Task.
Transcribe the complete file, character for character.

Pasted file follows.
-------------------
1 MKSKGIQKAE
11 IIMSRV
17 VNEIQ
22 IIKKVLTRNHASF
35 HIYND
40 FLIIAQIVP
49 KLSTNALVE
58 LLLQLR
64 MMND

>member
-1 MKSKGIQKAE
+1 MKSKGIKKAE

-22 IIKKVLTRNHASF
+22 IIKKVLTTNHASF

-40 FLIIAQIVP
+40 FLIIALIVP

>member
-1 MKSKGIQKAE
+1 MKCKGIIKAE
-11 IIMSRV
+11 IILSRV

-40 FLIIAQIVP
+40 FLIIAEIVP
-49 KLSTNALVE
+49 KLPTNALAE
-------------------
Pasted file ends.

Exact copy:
1 MKSKGIQKAE
11 IIMSRV
17 VNEIQ
22 IIKKVLTRNHASF
35 HIYND
40 FLIIAQIVP
49 KLSTNALVE
58 LLLQLR
64 MMND

>member
-1 MKSKGIQKAE
+1 MKSKGIKKAE

-22 IIKKVLTRNHASF
+22 IIKKVLTTNHASF

-40 FLIIAQIVP
+40 FLIIALIVP

>member
-1 MKSKGIQKAE
+1 MKCKGIIKAE
-11 IIMSRV
+11 IILSRV

-40 FLIIAQIVP
+40 FLIIAEIVP
-49 KLSTNALVE
+49 KLPTNALAE